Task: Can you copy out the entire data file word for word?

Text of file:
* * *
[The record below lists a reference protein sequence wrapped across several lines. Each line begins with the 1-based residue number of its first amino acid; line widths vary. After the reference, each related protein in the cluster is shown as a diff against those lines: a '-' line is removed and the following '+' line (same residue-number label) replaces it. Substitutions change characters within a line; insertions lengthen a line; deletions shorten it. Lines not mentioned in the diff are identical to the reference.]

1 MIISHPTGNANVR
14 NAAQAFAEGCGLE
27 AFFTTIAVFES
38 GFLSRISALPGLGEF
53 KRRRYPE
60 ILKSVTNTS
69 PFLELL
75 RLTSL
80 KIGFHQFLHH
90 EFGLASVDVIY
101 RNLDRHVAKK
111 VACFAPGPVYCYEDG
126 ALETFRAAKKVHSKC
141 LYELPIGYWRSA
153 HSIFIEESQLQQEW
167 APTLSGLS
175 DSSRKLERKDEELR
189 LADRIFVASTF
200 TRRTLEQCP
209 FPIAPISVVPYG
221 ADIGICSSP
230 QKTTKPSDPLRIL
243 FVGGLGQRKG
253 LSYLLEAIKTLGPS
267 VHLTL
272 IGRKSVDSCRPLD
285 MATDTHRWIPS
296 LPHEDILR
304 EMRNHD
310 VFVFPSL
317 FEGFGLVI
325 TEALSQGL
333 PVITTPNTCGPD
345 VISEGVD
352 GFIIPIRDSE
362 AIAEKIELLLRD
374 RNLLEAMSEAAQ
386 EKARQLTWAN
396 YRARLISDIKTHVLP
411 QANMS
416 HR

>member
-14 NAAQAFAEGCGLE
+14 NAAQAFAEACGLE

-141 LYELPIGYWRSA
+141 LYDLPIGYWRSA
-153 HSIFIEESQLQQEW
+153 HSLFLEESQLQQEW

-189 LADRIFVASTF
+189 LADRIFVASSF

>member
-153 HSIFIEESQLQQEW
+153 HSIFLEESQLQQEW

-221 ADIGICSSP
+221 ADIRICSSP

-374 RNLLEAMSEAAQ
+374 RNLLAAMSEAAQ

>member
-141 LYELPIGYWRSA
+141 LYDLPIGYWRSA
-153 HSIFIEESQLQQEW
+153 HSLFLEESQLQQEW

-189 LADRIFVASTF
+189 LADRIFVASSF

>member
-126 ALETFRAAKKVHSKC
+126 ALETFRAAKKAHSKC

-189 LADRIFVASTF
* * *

[The record below lists a reference protein sequence wrapped across several lines. Each line begins with the 1-based residue number of its first amino acid; line widths vary. After the reference, each related protein in the cluster is shown as a diff against those lines: a '-' line is removed and the following '+' line (same residue-number label) replaces it. Substitutions change characters within a line; insertions lengthen a line; deletions shorten it. Lines not mentioned in the diff are identical to the reference.]

1 MIISHPTGNANVR
14 NAAQAFAEGCGLE
27 AFFTTIAVFES
38 GFLSRISALPGLGEF
53 KRRRYPE
60 ILKSVTNTS
69 PFLELL
75 RLTSL
80 KIGFHQFLHH
90 EFGLASVDVIY
101 RNLDRHVAKK
111 VACFAPGPVYCYEDG
126 ALETFRAAKKVHSKC
141 LYELPIGYWRSA
153 HSIFIEESQLQQEW
167 APTLSGLS
175 DSSRKLERKDEELR
189 LADRIFVASTF
200 TRRTLEQCP
209 FPIAPISVVPYG
221 ADIGICSSP
230 QKTTKPSDPLRIL
243 FVGGLGQRKG
253 LSYLLEAIKTLGPS
267 VHLTL
272 IGRKSVDSCRPLD
285 MATDTHRWIPS
296 LPHEDILR
304 EMRNHD
310 VFVFPSL
317 FEGFGLVI
325 TEALSQGL
333 PVITTPNTCGPD
345 VISEGVD
352 GFIIPIRDSE
362 AIAEKIELLLRD
374 RNLLEAMSEAAQ
386 EKARQLTWAN
396 YRARLISDIKTHVLP
411 QANMS
416 HR

>member
-14 NAAQAFAEGCGLE
+14 NAAQAFAEACGLE

-141 LYELPIGYWRSA
+141 LYDLPIGYWRSA
-153 HSIFIEESQLQQEW
+153 HSLFLEESQLQQEW

-189 LADRIFVASTF
+189 LADRIFVASSF

>member
-153 HSIFIEESQLQQEW
+153 HSIFLEESQLQQEW

-221 ADIGICSSP
+221 ADIRICSSP

-374 RNLLEAMSEAAQ
+374 RNLLAAMSEAAQ

>member
-141 LYELPIGYWRSA
+141 LYDLPIGYWRSA
-153 HSIFIEESQLQQEW
+153 HSLFLEESQLQQEW

-189 LADRIFVASTF
+189 LADRIFVASSF

>member
-126 ALETFRAAKKVHSKC
+126 ALETFRAAKKAHSKC

-189 LADRIFVASTF